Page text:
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Larry Wolz

BELLE PLAIN, TEXAS (Callahan County). Belle Plain, six miles southeast of Baird in Callahan County, was established in 1876. Nelson M. Smith purchased state school land for the site in 1875 and laid out a town with wide streets and a designated business district. The site was intended to become a commercial center for the county. Some attribute the name of the community to some bell-shaped contour in the surrounding country, but more likely it was the name of the first child born at the townsite, Katie Belle Magee. By the summer of 1876, the town had three businesses, including a saloon operated by J. W. Cheatham. After Callahan County was formally organized in 1877, voters selected Belle Plain over nearby Callahan City as the first county seat. The new county seat prospered, drawing citizens from Callahan City and other smaller towns as well as new settlers. It eventually had several stores and saloons, a stone jail, two fraternal lodges, eleven lawyers, and four physicians. A newspaper, the Callahan County Clarendon, was begun in 1879. The population was never large (about 400 in 1884), but the town served as a regional supply center and exporter of wool, hides, and cotton.

The pride of Belle Plain was Belle Plain College, and both college and community declined simultaneously. When the railroad was built through Baird, some citizens moved there. In 1883 Baird became the county seat, and the population of Belle Plain diminished further. The town's newspaper moved to Baird that year, and the stone jail was eventually disassembled and rebuilt in the new county seat. The region was also damaged by the hard winter of 1884–85 and the drought of 1886–87. After a financial struggle, the college closed in 1892. With the college gone, the county government lost, and most of the population moved away, Belle Plain was doomed. In 1897 only four families and one small store remained in the area. The post office was belatedly discontinued in October 1909.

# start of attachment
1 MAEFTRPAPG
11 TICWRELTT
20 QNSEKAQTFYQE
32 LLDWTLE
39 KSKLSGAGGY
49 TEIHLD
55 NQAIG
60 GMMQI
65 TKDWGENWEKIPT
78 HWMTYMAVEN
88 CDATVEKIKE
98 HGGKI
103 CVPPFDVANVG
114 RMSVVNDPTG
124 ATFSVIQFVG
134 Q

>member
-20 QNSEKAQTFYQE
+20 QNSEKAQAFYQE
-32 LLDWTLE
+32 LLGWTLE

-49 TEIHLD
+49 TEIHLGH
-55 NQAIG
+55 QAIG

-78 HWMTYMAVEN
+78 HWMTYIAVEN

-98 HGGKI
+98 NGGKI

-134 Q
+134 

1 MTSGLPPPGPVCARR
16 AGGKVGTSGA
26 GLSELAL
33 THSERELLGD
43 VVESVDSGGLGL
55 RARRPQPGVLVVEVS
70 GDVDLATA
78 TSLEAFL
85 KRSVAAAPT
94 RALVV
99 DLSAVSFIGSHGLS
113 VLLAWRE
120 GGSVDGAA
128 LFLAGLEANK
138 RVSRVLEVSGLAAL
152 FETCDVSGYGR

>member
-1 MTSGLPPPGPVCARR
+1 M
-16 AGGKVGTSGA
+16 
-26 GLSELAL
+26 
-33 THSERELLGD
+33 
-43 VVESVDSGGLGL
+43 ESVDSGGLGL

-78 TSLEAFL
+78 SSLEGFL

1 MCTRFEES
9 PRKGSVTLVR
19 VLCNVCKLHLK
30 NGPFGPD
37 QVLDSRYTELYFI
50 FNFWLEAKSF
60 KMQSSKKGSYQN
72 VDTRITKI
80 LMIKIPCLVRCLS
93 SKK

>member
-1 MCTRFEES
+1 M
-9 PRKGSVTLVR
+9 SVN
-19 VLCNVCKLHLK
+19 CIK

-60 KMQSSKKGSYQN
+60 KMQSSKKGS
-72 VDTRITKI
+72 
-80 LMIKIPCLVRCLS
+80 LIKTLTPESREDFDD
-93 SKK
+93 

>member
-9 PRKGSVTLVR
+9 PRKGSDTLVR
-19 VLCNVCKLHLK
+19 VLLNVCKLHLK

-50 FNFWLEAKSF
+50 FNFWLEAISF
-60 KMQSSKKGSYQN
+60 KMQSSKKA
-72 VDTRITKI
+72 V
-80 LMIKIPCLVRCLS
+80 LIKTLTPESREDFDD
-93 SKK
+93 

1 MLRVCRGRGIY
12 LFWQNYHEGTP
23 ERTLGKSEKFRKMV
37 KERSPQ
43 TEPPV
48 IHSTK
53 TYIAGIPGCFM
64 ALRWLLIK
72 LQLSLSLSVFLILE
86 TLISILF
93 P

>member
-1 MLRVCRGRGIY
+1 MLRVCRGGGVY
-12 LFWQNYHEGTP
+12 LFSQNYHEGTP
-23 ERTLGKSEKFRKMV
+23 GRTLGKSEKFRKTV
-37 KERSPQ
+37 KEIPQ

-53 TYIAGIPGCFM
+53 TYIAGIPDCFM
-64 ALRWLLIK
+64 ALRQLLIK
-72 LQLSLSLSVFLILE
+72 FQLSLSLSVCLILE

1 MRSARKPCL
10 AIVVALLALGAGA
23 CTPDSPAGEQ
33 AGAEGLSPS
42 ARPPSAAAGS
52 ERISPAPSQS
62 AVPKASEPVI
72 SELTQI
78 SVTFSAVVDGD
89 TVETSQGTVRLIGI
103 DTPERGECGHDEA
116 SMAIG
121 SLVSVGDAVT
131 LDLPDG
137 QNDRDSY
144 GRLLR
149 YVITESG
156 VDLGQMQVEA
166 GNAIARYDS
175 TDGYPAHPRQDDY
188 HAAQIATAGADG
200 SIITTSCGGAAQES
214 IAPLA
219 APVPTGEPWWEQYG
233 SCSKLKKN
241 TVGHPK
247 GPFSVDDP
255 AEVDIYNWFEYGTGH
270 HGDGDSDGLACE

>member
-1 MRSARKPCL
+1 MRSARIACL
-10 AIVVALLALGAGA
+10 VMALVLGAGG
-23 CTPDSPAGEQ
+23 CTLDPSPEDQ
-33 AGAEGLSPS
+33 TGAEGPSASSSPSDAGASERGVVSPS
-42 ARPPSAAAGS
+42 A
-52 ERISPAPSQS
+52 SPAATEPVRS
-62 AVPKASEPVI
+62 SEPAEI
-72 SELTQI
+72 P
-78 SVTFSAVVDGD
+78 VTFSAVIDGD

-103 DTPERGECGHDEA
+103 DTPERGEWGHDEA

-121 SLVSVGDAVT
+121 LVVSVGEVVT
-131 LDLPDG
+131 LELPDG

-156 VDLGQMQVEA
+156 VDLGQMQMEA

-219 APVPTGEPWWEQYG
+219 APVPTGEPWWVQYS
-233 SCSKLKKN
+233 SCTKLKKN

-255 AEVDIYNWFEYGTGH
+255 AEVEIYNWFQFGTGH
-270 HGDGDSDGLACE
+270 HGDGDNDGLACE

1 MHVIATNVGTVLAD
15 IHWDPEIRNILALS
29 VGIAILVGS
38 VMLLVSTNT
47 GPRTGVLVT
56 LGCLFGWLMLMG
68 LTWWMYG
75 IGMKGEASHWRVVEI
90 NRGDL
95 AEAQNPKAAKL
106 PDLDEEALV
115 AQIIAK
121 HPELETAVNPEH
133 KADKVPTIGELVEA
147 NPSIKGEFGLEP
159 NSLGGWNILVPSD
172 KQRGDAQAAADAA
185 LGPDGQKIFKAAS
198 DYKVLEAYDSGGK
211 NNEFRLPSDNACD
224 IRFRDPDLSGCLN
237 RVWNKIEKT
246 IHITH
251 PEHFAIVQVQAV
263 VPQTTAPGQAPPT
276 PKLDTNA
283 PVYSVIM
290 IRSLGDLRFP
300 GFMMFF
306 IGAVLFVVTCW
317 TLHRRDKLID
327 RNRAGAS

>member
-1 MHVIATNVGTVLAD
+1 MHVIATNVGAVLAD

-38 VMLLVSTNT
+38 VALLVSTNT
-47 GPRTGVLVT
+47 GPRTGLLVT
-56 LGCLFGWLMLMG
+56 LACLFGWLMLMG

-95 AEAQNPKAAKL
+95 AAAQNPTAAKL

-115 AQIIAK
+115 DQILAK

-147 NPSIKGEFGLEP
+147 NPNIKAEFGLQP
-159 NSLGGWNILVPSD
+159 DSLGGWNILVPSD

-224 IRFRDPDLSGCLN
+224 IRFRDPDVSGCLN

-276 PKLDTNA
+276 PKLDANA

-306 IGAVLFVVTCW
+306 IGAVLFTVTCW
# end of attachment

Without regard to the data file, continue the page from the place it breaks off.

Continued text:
T. Lindsay Baker, Ghost Towns of Texas (Norman: University of Oklahoma Press, 1986). Brutus Clay Chrisman, Early Days in Callahan County (Abilene, Texas: Abilene Printing and Stationery, 1966). Thomas Robert Havins, Belle Plain, Texas: Ghost Town in Callahan (Brownwood, Texas: Brown Press, 1972). Russell F. Webb, History of Early Colleges of Callahan County, Texas (M.A. thesis, Hardin-Simmons University, 1949).

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The following, adapted from the Chicago Manual of Style, 15th edition, is the preferred citation for this article.

Handbook of Texas Online, Larry Wolz, "BELLE PLAIN, TX (CALLAHAN COUNTY)," accessed April 02, 2020, http://www.tshaonline.org/handbook/online/articles/hvb35.

Uploaded on June 12, 2010. Published by the Texas State Historical Association.
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